“You know, sometimes you’re at the checkpoints for up to two hours and it’s a tense situation because you don’t know if a bomb is going to land,” Almouallem said.
Then there’s the darkness.
“They kept blowing up the fuel pipes so there’s no electricity for, in some areas, maybe a week,” he said. “In Damascus, maybe 10 hours a day with no electricity, maybe more.”
And if that’s not hard enough to cope with, Almouallem also lost several friends.
One was studying in his room when a rocket went through his window and killed him, while another friend was kidnapped in October, 2012 and has not been heard from since.
Almouallem worries about his parents who are still in Syria but he said they are happy to know their son is safe.
He said if Syria becomes safe again, he would like to go back, but for now he has no plans to return. Right now, he’s happy where he is.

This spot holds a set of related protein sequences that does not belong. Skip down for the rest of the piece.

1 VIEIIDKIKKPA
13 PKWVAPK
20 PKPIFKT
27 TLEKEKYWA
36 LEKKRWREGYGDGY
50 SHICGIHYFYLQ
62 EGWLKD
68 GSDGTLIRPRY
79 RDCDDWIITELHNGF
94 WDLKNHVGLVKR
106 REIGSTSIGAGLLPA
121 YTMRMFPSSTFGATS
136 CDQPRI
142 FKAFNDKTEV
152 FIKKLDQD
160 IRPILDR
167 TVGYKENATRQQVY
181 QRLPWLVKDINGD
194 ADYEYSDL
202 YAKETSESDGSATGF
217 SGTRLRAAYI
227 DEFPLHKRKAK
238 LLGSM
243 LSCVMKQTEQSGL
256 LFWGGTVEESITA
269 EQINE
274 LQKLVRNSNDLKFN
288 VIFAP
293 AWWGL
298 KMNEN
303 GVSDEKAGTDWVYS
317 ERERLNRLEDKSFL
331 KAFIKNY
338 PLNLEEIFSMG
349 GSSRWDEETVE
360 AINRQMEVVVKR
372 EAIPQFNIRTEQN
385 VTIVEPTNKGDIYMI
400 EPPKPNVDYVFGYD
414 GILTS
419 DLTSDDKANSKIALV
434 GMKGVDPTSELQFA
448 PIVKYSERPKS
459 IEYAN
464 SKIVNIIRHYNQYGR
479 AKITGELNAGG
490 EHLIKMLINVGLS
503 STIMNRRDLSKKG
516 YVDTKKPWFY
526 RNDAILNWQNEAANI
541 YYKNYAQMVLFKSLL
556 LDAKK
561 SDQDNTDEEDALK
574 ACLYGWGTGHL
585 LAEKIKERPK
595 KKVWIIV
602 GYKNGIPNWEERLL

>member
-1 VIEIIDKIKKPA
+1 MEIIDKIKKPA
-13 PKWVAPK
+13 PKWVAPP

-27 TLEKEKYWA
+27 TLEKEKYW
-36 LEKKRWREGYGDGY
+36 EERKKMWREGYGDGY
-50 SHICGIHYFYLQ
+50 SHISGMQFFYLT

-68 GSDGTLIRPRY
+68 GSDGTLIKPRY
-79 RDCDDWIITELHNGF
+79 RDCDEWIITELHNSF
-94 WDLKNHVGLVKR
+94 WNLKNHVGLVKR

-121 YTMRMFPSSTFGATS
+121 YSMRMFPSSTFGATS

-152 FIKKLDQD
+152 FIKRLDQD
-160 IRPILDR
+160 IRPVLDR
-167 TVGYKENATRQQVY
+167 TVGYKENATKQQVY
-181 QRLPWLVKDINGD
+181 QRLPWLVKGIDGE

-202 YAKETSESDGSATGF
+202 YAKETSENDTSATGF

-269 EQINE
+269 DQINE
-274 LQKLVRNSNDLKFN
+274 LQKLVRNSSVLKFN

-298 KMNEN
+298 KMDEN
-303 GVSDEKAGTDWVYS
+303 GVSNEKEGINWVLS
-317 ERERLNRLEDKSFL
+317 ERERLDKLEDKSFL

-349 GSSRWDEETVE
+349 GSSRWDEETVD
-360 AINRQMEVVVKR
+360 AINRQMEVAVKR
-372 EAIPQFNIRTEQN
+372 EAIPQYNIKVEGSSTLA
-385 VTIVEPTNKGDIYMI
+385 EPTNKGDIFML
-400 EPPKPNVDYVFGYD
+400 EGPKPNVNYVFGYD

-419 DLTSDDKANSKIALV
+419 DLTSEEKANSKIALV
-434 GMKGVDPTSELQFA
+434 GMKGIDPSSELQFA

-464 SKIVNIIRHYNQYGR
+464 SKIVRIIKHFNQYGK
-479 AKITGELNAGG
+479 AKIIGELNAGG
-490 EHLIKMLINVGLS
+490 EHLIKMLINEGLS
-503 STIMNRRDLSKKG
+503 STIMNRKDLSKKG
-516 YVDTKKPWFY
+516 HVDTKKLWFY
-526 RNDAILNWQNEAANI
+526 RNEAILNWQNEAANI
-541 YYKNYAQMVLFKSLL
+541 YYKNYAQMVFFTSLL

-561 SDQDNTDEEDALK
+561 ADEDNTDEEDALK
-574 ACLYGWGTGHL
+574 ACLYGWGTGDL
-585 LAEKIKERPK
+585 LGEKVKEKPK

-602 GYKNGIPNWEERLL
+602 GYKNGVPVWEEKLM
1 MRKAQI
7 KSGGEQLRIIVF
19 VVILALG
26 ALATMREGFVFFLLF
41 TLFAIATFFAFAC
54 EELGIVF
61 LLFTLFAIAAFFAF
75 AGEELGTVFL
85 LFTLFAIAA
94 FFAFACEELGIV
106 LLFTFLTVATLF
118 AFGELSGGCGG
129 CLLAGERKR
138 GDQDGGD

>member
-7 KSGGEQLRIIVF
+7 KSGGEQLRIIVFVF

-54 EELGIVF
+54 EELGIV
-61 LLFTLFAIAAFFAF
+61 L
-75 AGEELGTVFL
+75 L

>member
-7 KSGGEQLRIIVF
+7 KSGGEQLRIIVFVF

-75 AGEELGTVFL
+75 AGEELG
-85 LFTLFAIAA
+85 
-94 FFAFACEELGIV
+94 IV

“In Campbell River, people are so welcoming and friendly and people smile at me,” Almouallem said. “I missed that in Syria, people smiling at me. The Syrian community, they’re in a really bad situation right now. They are victims.”
But it wasn’t always that way.
“We had a good life. I was an engineer, I had a good family, I had a home in my hometown, I had a car,” says Almouallem, who majored in university in renewable energy. “In one year, everything was broken.”
He says he tried to fight the urge to leave and stay with his family but in the end, the fear took over. Now he’s looking forward to a brighter future.
“This is my home now, I have to do that in order to move on,” Almouallem says. “I’m not forgetting Syria, but you have to move on.”